As apparent from most recent publications (e.g., Ron et al. 2020; Rivera-Correa and Daza 2020; Carrión-Olmedo and Ron 2021; Ttito and Catenazzi 2021), the Pristimantis lacrimosus species group forms a diverse and species-rich clade within Pristimantinae. With the description of P. loeslein, we added a further taxon to this clade of frogs by providing different lines of evidence for its distinctiveness (morphology, molecular genetics, and bioacoustics). However, taxonomic resolution within this species group is far from being complete. Prior to the application of molecular analyses and inclusion of topotypic samples, there have been numerous documented instances of misidentifications and confusion among species, as a distinction between intra-specific morphological variation on the one hand, and inter-specific morphological crypsis on the other hand is rather difficult (e.g., Morales and Icochea 2000; Ortega-Andrade et al. 2015; Ron et al. 2020; Carrión-Olmedo and Ron 2021). In light of the great species diversity in the P. lacrimosus group, particularly in central and southern Peru (unpublished data), uncovered by molecular analyses, it is paramount to assign existing names to living populations and clarify the taxonomic status of nominal species with uncertain identity. In most cases, this can only be achieved by sampling the type localities of respective taxa, with the goal of obtaining tissue samples for molecular analyses and ideally recordings of advertisement calls. With respect to Peru, certain nominal species deserve comments in this context.

The identity and relationships of Pristimantis mendax, with its type locality in southern Peru (Colonia Pistipata, SE of Huyro, 1820 m a.s.l., Departamento Cuzco) and paratypes from different low and high elevation localities in the Departamentos Ayacucho, Cuzco, and Huánuco (Duellman 1978) remains uncertain (see Introduction). By detailed morphological investigation, Morales and Icochea (2000) suggested that the type series of P. mendax is composed of at least three different species. However, their conclusion that paratypes from lowland Panguana, Departamento Huánuco, correspond to the two nominal species P. bromeliaceus and P. lacrimosus was later indirectly falsified by Ron et al. (2020), who for the first time studied molecular samples of both taxa, which apparently have a much more restricted distribution than previously suggested. One of the unidentified species from Panguana contained in the paratype series of P. mendax likely corresponds to the population included in our molecular analysis as Pristimantis sp. Panguana (Fig. 8), being the closest known relative of P. loeslein (Fig. 1; uncorrected p-distance 4.7%). Likely, this candidate species, with its taxonomic status yet to be clarified, has been identified as P. bromeliaceus by Morales and Icochea (2000), but is actually only distantly related to it (Fig. 1). Based on morphological examination of our Panguana material, we here also confirm that a second species of the P. lacrimosus group (voucher specimen FGZC 6300; Fig. 9) occurs at Panguana (likely the species identified as P. lacrimosus by Morales and Icochea 2000), that differs morphologically from P. mendax and shows greatest similarities with P. royi described by Morales (2007) from a locality only approximately 68 km southwest of Panguana (Fig. 7). To our knowledge, so far no sample reliably assignable to nominal P. mendax has been included in any molecular phylogenetic study. Our attempts to find P. mendax at the type locality in 2022 were unsuccessful.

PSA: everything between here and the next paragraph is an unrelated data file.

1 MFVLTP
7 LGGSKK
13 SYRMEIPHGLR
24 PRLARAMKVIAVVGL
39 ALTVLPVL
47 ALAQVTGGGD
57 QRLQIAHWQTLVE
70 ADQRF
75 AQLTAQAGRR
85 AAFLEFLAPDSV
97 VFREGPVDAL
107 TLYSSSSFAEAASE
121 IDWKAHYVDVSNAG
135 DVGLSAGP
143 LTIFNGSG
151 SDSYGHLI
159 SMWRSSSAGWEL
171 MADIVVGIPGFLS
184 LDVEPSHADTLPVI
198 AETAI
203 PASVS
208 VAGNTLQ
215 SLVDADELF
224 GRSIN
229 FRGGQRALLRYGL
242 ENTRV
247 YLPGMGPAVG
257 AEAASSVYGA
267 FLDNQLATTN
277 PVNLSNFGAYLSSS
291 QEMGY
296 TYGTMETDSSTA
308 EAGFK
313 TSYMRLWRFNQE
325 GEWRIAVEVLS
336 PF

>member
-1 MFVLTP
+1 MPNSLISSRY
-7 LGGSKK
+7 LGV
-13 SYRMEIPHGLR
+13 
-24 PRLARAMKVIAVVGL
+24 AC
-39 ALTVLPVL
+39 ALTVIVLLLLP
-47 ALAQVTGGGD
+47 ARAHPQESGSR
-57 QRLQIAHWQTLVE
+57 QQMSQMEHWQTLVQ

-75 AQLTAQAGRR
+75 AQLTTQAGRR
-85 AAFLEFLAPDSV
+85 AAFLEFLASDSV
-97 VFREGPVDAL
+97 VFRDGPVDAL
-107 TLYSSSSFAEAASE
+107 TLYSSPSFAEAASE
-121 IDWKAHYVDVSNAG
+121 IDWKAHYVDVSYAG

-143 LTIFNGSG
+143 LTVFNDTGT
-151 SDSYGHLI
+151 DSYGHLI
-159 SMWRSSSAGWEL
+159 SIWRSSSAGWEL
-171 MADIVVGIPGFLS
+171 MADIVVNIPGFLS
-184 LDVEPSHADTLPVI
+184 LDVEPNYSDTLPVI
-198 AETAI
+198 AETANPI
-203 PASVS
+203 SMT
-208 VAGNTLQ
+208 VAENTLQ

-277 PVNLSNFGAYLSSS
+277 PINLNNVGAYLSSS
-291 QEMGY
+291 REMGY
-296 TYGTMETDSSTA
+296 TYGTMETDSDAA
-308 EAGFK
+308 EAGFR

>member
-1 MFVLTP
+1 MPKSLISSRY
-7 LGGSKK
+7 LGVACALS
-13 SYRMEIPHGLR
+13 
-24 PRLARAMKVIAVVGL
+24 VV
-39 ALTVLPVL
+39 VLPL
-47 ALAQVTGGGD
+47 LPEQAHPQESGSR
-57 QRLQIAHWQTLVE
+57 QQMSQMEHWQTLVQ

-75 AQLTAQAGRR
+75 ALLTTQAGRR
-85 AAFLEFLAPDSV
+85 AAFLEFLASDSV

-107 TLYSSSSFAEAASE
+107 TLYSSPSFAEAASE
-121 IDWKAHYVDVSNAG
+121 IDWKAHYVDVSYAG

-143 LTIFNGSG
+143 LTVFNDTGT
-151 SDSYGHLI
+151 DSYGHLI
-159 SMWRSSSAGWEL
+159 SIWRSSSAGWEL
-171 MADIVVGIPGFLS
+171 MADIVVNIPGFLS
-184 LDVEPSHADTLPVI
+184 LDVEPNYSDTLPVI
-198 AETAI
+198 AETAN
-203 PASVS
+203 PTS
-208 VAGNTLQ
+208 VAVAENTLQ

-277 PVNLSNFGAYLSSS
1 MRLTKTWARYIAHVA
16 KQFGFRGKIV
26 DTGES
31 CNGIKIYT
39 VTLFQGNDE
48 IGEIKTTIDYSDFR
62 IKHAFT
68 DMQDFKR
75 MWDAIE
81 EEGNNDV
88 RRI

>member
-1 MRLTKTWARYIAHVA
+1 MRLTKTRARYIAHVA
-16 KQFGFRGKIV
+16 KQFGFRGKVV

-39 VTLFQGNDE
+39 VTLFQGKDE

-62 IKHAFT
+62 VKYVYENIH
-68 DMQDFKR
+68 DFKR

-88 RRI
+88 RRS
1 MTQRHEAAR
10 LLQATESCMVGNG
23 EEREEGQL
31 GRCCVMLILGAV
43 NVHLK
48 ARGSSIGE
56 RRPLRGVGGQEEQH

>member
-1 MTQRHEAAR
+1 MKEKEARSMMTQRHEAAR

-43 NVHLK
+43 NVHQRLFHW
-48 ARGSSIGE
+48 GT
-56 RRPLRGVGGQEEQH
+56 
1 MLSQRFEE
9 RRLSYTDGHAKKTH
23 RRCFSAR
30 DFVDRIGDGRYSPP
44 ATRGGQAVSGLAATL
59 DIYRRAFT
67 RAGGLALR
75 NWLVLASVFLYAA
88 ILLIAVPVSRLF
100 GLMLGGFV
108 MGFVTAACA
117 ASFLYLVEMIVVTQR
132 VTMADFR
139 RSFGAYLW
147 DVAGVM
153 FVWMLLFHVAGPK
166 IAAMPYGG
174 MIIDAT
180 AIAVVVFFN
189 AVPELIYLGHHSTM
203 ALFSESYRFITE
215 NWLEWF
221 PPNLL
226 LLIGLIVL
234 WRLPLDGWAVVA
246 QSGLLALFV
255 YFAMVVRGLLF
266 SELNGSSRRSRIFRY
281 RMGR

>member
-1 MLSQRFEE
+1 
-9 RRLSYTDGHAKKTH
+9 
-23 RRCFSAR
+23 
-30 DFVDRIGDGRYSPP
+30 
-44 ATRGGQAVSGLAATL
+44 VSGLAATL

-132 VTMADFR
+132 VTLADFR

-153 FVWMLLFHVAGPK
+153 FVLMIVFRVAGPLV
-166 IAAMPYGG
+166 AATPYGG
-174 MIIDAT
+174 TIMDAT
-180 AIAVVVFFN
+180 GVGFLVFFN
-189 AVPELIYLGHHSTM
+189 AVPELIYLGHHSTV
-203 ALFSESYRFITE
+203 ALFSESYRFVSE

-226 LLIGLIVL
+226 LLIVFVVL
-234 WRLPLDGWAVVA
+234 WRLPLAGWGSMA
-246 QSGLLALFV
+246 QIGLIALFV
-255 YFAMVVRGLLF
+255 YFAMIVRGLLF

Figure 8. 

Amplectant couple of Pristimantis sp. (FGZC 6314–6315) in situ at Panguana, Departamento Huánuco, Peru, 260 m a.s.l. This species is the closest known relative of P. loeslein sp. nov. (uncorrected p-distance 4.7%), with its identity yet to be clarified.